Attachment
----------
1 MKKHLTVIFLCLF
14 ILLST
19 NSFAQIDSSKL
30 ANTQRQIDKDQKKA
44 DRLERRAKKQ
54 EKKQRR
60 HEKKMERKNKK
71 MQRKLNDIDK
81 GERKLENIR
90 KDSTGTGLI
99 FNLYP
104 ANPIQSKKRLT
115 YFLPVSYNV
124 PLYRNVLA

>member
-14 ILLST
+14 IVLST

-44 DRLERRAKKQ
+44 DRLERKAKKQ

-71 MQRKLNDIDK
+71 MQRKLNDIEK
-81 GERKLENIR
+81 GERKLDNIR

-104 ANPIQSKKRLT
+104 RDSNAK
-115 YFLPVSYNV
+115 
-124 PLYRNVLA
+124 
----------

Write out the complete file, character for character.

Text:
1 MKKHLTVIFLCLF
14 ILLST
19 NSFAQIDSSKL
30 ANTQRQIDKDQKKA
44 DRLERRAKKQ
54 EKKQRR
60 HEKKMERKNKK
71 MQRKLNDIDK
81 GERKLENIR
90 KDSTGTGLI
99 FNLYP
104 ANPIQSKKRLT
115 YFLPVSYNV
124 PLYRNVLA

>member
-14 ILLST
+14 IVLST

-44 DRLERRAKKQ
+44 DRLERKAKKQ

-71 MQRKLNDIDK
+71 MQRKLNDIEK
-81 GERKLENIR
+81 GERKLDNIR

-104 ANPIQSKKRLT
+104 RDSNAK
-115 YFLPVSYNV
+115 
-124 PLYRNVLA
+124 